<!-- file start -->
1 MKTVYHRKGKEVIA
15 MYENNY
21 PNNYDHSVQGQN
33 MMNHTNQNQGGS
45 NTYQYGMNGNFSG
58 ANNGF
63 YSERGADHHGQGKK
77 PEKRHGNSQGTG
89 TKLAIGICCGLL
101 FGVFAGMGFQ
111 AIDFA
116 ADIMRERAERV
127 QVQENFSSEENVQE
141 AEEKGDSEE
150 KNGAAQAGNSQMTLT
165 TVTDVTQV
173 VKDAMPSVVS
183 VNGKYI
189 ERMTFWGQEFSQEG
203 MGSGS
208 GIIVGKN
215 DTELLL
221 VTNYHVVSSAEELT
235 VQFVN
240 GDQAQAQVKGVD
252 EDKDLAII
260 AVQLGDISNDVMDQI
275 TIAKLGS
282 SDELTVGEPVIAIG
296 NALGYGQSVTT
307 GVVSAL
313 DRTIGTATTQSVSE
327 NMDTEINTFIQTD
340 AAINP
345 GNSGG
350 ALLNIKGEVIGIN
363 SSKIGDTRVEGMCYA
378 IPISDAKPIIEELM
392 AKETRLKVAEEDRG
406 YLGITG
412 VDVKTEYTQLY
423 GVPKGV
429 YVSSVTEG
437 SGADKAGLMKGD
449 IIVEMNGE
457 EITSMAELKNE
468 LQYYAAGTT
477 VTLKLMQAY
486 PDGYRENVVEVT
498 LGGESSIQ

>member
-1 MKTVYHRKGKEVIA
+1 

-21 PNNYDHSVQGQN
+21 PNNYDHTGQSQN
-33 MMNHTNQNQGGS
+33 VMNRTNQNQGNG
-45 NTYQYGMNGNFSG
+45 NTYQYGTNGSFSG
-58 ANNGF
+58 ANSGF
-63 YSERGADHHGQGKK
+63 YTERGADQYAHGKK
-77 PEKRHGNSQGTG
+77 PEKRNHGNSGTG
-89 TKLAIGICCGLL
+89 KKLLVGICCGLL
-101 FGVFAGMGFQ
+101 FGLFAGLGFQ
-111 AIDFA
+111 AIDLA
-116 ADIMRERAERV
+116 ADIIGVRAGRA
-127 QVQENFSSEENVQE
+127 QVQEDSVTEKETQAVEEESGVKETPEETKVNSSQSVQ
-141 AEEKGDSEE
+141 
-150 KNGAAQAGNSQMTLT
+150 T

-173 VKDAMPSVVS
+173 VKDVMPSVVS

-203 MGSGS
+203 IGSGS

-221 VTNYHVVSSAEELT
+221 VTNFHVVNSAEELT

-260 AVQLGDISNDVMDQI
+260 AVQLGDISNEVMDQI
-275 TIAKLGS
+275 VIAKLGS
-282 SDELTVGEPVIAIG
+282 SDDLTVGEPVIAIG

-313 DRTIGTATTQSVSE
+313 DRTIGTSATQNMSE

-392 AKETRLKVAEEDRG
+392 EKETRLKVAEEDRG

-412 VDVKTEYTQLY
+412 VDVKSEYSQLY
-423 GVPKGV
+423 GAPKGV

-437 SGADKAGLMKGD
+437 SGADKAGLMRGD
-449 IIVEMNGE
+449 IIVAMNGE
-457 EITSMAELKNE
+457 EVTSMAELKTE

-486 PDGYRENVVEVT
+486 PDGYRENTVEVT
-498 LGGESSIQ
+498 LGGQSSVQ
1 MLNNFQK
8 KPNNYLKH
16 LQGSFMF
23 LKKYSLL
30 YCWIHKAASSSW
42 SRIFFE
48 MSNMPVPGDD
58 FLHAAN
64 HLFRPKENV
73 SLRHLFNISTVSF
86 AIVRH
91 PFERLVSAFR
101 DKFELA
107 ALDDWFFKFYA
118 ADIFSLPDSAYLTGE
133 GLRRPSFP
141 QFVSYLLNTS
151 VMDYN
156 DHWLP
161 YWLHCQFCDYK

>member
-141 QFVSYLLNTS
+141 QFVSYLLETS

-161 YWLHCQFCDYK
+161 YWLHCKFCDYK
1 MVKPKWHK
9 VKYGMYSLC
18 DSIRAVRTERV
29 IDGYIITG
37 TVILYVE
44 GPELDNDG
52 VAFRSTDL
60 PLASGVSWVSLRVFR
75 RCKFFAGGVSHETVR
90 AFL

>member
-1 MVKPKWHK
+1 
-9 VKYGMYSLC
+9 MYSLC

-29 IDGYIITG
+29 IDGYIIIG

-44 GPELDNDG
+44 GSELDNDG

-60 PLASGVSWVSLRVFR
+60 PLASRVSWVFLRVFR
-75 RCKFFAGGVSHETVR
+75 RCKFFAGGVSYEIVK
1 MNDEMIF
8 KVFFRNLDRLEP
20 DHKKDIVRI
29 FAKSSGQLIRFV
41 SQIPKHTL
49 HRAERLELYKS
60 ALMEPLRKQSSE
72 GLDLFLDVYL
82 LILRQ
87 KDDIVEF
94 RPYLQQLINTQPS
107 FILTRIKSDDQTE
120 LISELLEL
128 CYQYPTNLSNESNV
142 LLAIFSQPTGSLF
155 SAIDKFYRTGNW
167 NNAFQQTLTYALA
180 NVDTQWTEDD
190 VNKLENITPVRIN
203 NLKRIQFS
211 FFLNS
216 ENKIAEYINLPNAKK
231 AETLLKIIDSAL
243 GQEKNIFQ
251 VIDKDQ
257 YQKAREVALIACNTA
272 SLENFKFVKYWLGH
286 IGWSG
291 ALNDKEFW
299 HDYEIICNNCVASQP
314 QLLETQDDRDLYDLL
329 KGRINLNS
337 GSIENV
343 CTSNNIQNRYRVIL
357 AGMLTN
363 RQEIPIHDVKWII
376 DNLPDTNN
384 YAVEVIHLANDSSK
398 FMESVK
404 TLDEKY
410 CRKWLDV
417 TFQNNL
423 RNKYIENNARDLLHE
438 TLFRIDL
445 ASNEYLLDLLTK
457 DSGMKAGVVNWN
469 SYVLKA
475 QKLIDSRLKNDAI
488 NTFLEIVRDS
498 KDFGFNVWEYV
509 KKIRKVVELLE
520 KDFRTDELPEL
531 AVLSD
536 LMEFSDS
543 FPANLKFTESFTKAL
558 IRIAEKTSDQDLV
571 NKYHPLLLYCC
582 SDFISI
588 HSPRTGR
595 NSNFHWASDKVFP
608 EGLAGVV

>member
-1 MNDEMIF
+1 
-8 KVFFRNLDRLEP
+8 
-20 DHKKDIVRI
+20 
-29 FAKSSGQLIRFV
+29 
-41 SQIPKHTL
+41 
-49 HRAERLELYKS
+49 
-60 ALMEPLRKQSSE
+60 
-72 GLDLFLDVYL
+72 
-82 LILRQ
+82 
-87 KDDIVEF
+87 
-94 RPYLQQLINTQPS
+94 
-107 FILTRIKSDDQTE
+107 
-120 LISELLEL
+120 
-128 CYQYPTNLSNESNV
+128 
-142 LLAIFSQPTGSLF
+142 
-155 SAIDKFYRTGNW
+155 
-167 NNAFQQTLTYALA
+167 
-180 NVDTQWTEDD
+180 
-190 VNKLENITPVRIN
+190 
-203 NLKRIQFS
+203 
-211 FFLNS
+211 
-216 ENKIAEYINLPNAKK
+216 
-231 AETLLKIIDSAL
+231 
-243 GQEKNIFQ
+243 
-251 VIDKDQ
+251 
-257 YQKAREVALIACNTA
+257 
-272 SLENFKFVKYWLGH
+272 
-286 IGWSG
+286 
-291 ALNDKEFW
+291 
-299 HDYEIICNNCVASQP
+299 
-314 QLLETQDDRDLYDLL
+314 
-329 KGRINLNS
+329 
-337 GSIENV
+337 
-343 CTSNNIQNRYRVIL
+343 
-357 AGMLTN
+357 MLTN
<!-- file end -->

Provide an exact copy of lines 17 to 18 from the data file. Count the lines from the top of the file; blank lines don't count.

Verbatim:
173 VKDAMPSVVS
183 VNGKYI